• These symptoms represent a decline from previous levels of functioning.

    • These symptoms are not explained by delirium or a major psychiatric disorder.

    Diagnosis of frontotemporal dementia is suggested by typical clinical findings .

    As for other dementias, cognitive deficits are evaluated. Evaluation involves taking a history from the patient and from someone who knows the patient plus doing a bedside mental status examination How to Assess Mental Status The patientâs attention span is assessed first an inattentive patient cannot cooperate fully and hinders testing. Any hint of cognitive decline requires examination of mental status ( see Examination… read more or, if bedside testing is inconclusive, formal neuropsychologic testing Assessment of cognitive function Dementia is chronic, global, usually irreversible deterioration of cognition. Diagnosis is clinical laboratory and imaging tests are usually used to identify treatable causes. Treatment is… read more .

    What Can I Do If A Loved One Shows Signs Of Frontotemporal Dementia Or A Similar Condition

    People with FTD often lack insight, which means they can’t recognize their symptoms or condition. Because they cant see the problem, they often don’t believe they need medical care or treatment. That lack of understanding can lead to frustration or fear for the person with the symptoms and their loved ones.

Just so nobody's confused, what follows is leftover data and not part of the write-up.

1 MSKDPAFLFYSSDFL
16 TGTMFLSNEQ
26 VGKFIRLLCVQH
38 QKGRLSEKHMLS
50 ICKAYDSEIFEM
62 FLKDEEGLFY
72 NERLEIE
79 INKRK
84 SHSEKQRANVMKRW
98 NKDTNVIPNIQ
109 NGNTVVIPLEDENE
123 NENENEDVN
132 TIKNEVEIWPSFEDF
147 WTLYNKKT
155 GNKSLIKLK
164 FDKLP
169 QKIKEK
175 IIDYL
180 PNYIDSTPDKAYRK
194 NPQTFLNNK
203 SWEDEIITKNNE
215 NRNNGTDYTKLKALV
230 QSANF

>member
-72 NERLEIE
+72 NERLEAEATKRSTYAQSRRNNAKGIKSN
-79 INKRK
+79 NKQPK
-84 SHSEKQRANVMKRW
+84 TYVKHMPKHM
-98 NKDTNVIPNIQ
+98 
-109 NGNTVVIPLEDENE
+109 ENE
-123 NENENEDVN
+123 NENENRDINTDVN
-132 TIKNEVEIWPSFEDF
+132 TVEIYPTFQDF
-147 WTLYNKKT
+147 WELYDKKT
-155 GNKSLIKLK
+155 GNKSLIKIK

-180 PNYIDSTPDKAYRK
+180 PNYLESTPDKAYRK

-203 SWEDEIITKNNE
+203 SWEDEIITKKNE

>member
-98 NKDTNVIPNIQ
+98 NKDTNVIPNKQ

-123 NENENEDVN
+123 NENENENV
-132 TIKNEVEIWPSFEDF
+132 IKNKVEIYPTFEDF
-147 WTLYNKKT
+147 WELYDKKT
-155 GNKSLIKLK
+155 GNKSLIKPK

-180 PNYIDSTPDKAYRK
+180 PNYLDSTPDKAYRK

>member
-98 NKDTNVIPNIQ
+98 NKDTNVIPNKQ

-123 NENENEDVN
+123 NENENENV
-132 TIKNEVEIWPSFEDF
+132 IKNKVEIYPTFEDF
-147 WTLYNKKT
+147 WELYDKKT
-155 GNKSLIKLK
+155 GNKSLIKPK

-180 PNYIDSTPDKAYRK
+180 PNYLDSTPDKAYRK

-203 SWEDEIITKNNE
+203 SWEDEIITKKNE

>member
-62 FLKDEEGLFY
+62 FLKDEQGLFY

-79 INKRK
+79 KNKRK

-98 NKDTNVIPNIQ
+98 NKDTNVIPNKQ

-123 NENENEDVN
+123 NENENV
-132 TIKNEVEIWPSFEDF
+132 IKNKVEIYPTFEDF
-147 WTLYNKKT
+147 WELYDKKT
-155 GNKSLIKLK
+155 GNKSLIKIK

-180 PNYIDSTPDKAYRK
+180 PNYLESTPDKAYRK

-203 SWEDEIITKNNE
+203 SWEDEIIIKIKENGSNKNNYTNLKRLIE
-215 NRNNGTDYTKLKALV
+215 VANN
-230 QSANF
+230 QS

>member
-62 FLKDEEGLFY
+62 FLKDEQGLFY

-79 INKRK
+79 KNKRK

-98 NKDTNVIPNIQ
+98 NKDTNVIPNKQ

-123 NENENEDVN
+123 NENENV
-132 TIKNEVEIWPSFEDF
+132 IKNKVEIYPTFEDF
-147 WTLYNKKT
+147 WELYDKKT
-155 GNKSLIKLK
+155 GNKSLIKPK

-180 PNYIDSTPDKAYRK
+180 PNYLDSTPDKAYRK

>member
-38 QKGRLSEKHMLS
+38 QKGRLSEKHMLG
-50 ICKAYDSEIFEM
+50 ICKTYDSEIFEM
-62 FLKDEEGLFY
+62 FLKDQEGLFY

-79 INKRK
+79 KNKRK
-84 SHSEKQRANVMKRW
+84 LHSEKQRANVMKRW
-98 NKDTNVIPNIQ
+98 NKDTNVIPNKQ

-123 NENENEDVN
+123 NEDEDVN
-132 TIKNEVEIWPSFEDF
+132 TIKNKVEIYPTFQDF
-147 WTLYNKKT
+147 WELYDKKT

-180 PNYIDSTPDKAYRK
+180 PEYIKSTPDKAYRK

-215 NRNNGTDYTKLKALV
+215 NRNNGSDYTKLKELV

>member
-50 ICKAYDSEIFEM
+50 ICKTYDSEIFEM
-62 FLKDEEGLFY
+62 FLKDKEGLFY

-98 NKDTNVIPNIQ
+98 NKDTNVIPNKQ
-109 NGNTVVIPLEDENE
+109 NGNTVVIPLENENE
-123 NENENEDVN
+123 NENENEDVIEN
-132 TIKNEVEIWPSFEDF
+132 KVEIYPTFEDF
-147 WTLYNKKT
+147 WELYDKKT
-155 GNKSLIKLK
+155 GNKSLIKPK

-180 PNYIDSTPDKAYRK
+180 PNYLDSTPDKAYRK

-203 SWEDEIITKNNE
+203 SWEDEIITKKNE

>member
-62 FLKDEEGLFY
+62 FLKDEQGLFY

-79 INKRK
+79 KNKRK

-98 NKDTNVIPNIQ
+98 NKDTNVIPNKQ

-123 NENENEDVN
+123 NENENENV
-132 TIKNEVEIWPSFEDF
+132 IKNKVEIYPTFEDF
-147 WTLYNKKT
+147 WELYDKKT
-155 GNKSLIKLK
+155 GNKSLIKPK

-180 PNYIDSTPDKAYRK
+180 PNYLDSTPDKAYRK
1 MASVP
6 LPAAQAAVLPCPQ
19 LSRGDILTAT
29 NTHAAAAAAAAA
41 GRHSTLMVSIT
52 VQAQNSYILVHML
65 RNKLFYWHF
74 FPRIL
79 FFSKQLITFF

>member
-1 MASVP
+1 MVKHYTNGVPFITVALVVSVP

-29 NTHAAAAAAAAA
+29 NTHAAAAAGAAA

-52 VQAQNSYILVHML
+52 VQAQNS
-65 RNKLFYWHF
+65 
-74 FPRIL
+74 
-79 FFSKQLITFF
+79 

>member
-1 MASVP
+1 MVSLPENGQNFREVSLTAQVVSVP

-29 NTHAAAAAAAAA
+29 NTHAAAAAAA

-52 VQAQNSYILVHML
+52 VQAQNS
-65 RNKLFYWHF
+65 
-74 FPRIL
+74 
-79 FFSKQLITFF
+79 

If you notice a loved one showing signs of FTD or a related condition, you can try to help them by doing the following:

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    How Dementia Causes Death

    A person in the late stage of dementia is at risk for many medical complications. Because they might not be able to move, they’re at especially high risk for certain conditions.

    They could get a urinary tract infection or pneumonia . They can also experience skin breakdown, pressure ulcers , or blood clots.

    Trouble swallowing, eating, and drinking leads to weight loss, dehydration, and malnutrition. This further increases their risk of infection.

    In the end, most people with late-stage dementia die from underlying dementia or a related complication.